After a few months of touring these bath and tile, flooring and fitting stores, we came to a consensus on what we would like and after many many plans drawn to scale were poured over, we hit on a design that was both practical and within our budget. 
The window
 Our en-suite is not huge, containing a sink and shower and a loo, but it is an odd shape, being close inside the roof with a dormer window and sloping ceilings which reduce the amount of useful space at the window end of the room.   The builders had boxed in a lot of the space to one side of the window and looking inside, it was found that the floor continued inside so this has been opened up and another couple of feet of space has been added to the room.  That may not sound like much but it has made quite a difference to the look of the room.
Extra space found by removing the boxed in area

 So now J and A and M, highly skilled refurbishers all, have been stripping down the walls, removing all the tiles, any plumbed in and wired in fittings and putting new waterproof plasterboard  over the revealed,  uneven and badly constructed inner walls of our domicile, ready to re fit it with our carefully planned new look, easy to clean en-suite .
Considering the size of the room, under three square meters of floor space, it has had a disproportionate effect on life in the Snafu home, completely disrupting life as we know it and we are currently hiding in the study whilst people charge up and down stairs with sheets of plasterboard and wall insulation, buckets and bits of wood and so on, emerging only to feed them with tea and biscuits at odd intervals and to answer questions about the finer details of where everything is to be placed.
I will post some pictures of the finished product once it has been completed.  Watch this space.


  1. That's a brave move. Of course "en suite" implies that your bedroom is big enough to have its own facilities. Our bathroom is also "en suite" by virtue of the fact that it's on the same floor as the bedroom. I have actually stayed in hotrel rooms that were bigger than our upstairs!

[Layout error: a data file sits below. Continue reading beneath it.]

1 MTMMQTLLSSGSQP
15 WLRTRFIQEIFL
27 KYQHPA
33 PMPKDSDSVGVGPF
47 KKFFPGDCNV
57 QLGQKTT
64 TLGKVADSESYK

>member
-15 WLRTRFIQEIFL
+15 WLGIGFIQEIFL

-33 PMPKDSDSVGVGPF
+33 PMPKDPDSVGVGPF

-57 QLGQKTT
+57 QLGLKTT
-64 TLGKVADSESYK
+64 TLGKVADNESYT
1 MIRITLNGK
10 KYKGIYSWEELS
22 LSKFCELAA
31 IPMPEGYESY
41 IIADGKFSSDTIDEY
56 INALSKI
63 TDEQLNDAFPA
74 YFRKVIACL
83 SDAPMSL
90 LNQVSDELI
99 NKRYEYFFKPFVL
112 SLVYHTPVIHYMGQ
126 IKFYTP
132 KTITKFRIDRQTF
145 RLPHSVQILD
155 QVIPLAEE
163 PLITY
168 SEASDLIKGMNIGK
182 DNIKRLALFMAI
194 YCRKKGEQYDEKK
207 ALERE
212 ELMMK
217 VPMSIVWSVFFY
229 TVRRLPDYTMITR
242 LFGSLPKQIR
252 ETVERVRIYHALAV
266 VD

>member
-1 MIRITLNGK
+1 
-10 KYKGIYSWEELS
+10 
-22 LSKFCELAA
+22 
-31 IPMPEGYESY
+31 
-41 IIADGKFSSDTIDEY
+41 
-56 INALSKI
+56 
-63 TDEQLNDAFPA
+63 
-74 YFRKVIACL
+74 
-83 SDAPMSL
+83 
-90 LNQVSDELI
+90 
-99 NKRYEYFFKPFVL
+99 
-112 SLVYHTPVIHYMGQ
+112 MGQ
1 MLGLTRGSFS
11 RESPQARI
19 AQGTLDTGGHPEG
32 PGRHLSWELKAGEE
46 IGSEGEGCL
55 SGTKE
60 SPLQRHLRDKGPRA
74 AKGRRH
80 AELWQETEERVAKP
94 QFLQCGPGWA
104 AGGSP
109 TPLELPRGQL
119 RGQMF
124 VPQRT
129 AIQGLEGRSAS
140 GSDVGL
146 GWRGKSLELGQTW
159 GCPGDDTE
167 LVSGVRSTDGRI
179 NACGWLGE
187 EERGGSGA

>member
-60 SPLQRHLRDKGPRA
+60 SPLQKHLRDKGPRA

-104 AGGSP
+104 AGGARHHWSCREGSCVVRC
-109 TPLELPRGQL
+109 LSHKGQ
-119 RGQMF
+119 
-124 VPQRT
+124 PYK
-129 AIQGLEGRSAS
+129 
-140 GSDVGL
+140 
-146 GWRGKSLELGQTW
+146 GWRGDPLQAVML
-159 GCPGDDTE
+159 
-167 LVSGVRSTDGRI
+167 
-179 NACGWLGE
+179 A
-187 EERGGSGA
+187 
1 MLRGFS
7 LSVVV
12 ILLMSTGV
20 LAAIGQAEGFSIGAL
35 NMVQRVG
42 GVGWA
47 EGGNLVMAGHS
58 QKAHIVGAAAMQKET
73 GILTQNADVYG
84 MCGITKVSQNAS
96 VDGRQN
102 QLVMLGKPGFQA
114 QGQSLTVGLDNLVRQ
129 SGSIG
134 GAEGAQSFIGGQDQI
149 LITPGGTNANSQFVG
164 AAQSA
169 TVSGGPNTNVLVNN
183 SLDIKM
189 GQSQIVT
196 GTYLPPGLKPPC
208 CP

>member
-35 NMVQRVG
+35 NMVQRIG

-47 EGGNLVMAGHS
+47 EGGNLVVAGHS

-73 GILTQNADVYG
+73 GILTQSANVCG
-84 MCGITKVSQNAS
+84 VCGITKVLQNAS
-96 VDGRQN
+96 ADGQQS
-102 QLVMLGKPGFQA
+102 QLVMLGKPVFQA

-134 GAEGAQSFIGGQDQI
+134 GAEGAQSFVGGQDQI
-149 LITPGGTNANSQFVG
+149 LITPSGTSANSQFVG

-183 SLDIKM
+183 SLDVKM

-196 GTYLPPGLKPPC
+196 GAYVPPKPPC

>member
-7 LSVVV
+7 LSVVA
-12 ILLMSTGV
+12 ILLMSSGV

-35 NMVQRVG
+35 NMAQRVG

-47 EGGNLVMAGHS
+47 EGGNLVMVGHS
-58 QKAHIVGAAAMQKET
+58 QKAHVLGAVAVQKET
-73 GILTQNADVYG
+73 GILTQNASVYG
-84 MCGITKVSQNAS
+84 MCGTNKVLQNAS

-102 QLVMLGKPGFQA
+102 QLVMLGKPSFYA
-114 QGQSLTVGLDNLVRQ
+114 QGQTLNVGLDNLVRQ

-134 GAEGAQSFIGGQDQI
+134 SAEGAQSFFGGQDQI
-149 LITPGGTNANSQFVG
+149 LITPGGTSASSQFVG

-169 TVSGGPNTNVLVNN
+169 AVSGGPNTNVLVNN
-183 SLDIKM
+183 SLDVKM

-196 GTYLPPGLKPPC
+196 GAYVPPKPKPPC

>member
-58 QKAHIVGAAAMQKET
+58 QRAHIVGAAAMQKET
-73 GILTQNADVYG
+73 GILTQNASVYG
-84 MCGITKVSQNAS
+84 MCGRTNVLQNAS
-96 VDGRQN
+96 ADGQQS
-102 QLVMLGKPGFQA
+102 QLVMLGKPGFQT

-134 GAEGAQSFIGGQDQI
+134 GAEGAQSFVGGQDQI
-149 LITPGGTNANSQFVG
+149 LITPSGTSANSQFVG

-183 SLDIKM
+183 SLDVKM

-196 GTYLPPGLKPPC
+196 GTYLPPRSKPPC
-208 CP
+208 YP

2. * hotrel? Erm... sorry officer, I didn't know there was sherry in it.

  3. Oh my, Snafu, I feel for you. We had our wee (no pun intended) bathroom renovated before your visit, with far less dramatic changes, and it nearly drove me crazy! At least, unlike us, it's not your only bathroom - now THERE'S a challenge!

    I remember 'pulling the chain' at Grandma M's house, in the outdoor toilet, and I also have fond memories of the dual purpose, very handy, reading material TP in those days!

    Anyway,I am sure you will be thrilled with the end results (again no pun intended)...may it be quickly accomplished!

  4. We had our bathrooms refurbished about 15 years ago. It was known as a 1 and1/2 bathroom house with actual tub and loo upstairs and shower and loo downstairs. We had the tub turned into a shower. So in the mornings the boys each had a bathroom. WOW! Was that good thinking. Anything that kept the boys happy together was a huge plus, so there was no fighting over who took the longest shower.

  5. Hate having the builders in. But I have almost cleared a small room that used to be an airing cupboard, to put in a loo and shower. It's just a matter of getting down to the boring task of choosing a builder that won't make a mess of it.